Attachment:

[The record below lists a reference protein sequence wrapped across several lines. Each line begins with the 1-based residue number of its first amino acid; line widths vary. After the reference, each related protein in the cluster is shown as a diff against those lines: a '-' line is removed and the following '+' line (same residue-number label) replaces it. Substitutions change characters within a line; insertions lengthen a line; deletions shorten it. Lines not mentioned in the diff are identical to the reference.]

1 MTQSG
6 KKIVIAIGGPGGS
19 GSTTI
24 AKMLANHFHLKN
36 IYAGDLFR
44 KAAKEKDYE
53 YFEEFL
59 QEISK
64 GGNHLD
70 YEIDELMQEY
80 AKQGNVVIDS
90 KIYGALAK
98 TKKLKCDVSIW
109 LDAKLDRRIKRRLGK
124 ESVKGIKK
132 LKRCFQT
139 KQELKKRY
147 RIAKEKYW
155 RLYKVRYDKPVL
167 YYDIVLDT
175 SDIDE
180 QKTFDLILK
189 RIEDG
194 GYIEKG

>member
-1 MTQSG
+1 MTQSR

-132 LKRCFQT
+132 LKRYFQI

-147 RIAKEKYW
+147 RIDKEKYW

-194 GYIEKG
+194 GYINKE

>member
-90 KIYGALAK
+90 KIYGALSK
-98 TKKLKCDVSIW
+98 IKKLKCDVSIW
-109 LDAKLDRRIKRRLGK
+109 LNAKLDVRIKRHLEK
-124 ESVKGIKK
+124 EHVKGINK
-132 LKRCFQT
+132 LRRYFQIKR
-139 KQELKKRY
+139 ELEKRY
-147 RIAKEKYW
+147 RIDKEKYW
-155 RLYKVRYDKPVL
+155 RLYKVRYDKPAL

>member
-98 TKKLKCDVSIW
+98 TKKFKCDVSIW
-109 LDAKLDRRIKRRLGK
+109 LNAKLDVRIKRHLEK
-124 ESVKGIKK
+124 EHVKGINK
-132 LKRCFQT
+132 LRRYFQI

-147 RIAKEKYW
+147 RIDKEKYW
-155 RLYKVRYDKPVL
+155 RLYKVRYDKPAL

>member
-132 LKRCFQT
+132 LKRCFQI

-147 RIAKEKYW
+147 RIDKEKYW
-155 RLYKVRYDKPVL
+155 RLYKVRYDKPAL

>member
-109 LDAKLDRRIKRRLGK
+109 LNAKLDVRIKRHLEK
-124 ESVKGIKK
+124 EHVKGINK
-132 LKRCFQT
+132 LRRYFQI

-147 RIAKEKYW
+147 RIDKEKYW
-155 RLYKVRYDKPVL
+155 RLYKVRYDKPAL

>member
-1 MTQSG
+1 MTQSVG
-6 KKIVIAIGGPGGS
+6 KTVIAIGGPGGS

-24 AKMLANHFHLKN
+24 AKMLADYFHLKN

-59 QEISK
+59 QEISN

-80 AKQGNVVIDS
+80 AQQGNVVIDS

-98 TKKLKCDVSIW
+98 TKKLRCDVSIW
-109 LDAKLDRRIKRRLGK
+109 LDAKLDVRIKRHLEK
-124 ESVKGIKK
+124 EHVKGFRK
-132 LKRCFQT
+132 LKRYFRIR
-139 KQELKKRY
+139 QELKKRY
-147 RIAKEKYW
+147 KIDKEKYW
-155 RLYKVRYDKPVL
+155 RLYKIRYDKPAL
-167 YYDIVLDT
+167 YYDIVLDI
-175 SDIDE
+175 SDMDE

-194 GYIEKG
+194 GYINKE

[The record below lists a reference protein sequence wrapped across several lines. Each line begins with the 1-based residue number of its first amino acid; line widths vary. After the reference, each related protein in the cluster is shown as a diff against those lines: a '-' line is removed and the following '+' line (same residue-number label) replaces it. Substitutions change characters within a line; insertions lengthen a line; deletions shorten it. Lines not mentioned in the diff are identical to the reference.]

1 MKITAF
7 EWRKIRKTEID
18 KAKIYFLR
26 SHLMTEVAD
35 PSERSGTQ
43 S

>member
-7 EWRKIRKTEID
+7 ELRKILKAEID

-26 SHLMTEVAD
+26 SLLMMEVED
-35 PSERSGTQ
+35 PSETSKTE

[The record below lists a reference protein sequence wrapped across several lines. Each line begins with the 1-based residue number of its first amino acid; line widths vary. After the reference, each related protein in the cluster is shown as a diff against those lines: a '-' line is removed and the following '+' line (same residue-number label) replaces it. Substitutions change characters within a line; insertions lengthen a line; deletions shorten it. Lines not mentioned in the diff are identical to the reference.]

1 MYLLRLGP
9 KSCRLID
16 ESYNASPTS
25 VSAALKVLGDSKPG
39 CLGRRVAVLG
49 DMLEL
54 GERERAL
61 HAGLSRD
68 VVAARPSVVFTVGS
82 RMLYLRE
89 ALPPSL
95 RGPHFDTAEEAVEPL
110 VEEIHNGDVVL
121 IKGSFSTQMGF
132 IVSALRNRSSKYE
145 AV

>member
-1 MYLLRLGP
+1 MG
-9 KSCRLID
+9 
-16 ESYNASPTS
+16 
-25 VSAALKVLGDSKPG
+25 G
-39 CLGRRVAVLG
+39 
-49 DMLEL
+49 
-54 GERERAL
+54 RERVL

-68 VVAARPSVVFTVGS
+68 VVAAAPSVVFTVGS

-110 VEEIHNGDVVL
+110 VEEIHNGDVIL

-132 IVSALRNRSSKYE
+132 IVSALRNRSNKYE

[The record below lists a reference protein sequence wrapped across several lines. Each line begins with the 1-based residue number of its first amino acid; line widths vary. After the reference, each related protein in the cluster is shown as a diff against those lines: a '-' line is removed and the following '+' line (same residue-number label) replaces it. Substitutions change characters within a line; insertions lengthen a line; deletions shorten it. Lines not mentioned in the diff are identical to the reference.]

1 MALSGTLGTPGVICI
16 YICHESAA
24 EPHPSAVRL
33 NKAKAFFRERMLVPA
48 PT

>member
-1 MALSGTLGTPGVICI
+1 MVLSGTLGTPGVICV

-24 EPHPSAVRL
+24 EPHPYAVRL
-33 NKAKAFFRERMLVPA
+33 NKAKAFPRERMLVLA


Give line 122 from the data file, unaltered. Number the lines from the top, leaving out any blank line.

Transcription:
-7 EWRKIRKTEID